Still Not Sold On Snapchat

Full disclosure: I am a millennial non-Snapchat user, so please forgive any improper Snapchat related terminology in this post.

There’s been a lot of press the past few weeks on Snapchat’s upcoming IPO and it’s been very interesting for me to read analysis on the company’s filing documents.  They show a tiny glimpse of the inner workings of a relatively secretive company that is asking for a whole lot of money.  The company is certainly doing it it’s own way: the filing documents have a very casual and direct tone to them, but most significantly, Snapchat will issue entirely non-voting shares, a first for a US IPO.  I personally think this is favorable for the company as it will allow Evan Spiegel, co-founder and CEO of Snapchat, the ability to develop his long term vision of the company rather than be required to appease short-term investors.

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The company has gotten some great PR by doing something that even Google couldn’t even succeed in: making wearable cameras cool.  With their rollout of the Snapchat Spectacles and the whole “game” of tracking down a vending machine that offers, they had people everyone scrambling just to get their hands on one.

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Reading articles on analysts’ take on Snapchat’s strategy (https://www.wsj.com/articles/snaps-ipo-filing-offers-peek-into-its-advertising-strategy-1486078983) paints a picture of a company that is creating a different path than the social media titans Twitter, Instagram, and Facebook.  Rather than focusing on rapidly growing the number of users, Snapchat is emphazing its ability to maintain high levels of “customer engagement”, something it claims its competitors can’t offer.  From what I’ve read, it looks like Snapchat has had successes in the way it incorporates ads such as the Taco Bell face changing ad.

Despite all their successes with the 18-30 demographic, I still have to ask the question: will Snapchat be able to maintain engagement from me and my peers for the forseeable future?   I ask because “customer engagement” is a bit of a fickle thing.  Last week I read a few posts from my peers about how they’ve transitioned from AIM to Myspace to Facebook and then to Instagram/Snapchat/Twitter in the course of 5-10 years.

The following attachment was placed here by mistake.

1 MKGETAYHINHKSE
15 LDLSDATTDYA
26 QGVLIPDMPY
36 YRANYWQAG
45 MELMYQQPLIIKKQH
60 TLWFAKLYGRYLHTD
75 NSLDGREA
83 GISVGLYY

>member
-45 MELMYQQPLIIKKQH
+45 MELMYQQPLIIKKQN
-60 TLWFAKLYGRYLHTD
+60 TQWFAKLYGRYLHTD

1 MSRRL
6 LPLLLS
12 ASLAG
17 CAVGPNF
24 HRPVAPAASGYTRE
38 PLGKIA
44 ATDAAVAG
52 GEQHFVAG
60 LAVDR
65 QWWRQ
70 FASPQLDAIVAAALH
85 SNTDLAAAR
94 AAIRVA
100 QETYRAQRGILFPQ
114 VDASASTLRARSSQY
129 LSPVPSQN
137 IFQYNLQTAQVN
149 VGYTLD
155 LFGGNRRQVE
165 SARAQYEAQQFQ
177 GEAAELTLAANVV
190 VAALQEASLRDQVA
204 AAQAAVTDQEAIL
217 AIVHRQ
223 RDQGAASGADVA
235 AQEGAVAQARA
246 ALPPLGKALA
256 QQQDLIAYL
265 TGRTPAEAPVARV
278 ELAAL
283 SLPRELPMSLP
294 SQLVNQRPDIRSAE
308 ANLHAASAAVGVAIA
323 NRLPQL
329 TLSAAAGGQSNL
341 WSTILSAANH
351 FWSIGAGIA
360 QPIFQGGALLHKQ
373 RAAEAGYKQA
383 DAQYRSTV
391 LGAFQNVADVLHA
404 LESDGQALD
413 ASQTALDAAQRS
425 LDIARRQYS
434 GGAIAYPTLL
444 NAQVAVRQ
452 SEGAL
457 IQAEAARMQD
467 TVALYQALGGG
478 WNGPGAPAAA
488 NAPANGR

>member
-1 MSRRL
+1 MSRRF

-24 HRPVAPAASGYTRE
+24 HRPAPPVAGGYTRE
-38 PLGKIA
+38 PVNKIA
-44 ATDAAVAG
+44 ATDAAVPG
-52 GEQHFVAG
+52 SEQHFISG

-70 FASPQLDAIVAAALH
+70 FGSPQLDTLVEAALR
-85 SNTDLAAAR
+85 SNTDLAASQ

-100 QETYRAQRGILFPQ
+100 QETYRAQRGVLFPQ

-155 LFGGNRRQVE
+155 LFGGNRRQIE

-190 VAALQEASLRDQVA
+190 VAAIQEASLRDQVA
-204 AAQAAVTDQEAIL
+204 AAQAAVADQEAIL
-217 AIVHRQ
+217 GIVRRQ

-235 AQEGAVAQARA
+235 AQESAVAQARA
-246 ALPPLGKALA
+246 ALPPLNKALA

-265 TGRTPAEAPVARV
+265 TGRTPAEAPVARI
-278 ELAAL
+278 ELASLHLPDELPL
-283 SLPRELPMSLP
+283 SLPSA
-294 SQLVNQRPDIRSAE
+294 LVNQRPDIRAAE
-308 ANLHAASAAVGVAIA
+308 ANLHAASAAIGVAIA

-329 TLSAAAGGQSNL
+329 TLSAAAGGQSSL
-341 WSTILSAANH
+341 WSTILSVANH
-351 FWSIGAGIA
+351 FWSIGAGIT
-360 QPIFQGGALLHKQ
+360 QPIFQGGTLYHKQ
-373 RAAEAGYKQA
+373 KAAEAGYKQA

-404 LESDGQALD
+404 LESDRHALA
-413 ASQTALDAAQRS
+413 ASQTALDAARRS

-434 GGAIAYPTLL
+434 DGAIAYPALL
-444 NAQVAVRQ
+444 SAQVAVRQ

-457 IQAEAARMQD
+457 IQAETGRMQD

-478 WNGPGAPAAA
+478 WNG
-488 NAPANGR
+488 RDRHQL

It already appears that Instagram is able to steal a bit of Snapchat’s thunder as its “Stories” function has received rave reviews for its design and simplicity (as well as significant comparisons to Snapchat, something Snapchat alluded to in its IPO filings as a potential threat).  Obviously, credit always goes to the original creator, but the question still remains, how can Snapchat maintain customer engagement in a form of communication that is mainly used by 18-30 year olds?  How can it avoid becoming the next Myspace?  Something that is widely popular for a long time but then suddenly eclipsed by the next big thing.

I’ll admit that I’m probably not the best person to answer that question as I have so far avoided Snapchat.  I’ve tried it a few times but didn’t like its interface and quite frankly I’m just not creative enough to come up with witty posts on a regular basis.  I like the notion that there’s no “Likes” or “Comments” features built in, because it frees me from feeling like my posts are out there for public approval.  But at the end of the day, it’s just a different format than what I’m used to and comfortable with.  I enjoy my Twitter/Instagram/FB feed because I recognize that not everyone will see my post because of the algorithm the different platforms use.  I could be mistaken on how the medium actually works, but I’m not comfortable with my posts showing up as a “bubble” on all of my Snapchat followers to see.

I have been getting a taste of the Snapchat experience from Instagram now that Instagram Stories has proliferated but I haven’t actually used it myself because I don’t see a scenario where “my” story would be worth sharing.  I like posting my pictures/videos “as is” on a regular platform and don’t see the appeal with the Snapchat format.

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I’m skeptical as Wall Street is widely optimistic about this IPO.  Numerous articles point to a majority of analysts being very eager to get their hands on these shares.  Personally, I see the optimism as investors excited about a big name IPO during a dearth of high profile private companies going public.  A few of them have even admitted they don’t want to make the mistake of missing out on the next Facebook if Snapchat ends up having similar returns for the next few years.  It will be interesting to see how the IPO plays out as Snapchat still has a ways to go to become profitable, but if it can somehow match even half of the profit that Facebook has shown over the past few years, it just might lay out a foundation that will allow to maintain its innovation and uniqueness.  I might not be a believer, but I can certainly appreciate the creativity involved in the average Snapchat posts.